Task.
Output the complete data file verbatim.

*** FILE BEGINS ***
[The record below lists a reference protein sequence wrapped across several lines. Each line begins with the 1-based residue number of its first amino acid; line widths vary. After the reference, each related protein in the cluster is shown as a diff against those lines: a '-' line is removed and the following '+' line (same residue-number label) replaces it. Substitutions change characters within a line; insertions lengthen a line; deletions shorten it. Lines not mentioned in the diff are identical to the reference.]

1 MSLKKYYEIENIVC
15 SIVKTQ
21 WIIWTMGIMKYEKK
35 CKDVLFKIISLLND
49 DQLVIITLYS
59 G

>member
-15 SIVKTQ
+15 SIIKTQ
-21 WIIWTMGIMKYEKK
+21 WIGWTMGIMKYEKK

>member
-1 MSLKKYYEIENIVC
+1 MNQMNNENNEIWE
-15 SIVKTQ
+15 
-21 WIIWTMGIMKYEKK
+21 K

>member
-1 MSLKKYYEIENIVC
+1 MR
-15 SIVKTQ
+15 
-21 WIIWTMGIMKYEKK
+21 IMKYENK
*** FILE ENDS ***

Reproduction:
[The record below lists a reference protein sequence wrapped across several lines. Each line begins with the 1-based residue number of its first amino acid; line widths vary. After the reference, each related protein in the cluster is shown as a diff against those lines: a '-' line is removed and the following '+' line (same residue-number label) replaces it. Substitutions change characters within a line; insertions lengthen a line; deletions shorten it. Lines not mentioned in the diff are identical to the reference.]

1 MSLKKYYEIENIVC
15 SIVKTQ
21 WIIWTMGIMKYEKK
35 CKDVLFKIISLLND
49 DQLVIITLYS
59 G

>member
-15 SIVKTQ
+15 SIIKTQ
-21 WIIWTMGIMKYEKK
+21 WIGWTMGIMKYEKK

>member
-1 MSLKKYYEIENIVC
+1 MNQMNNENNEIWE
-15 SIVKTQ
+15 
-21 WIIWTMGIMKYEKK
+21 K

>member
-1 MSLKKYYEIENIVC
+1 MR
-15 SIVKTQ
+15 
-21 WIIWTMGIMKYEKK
+21 IMKYENK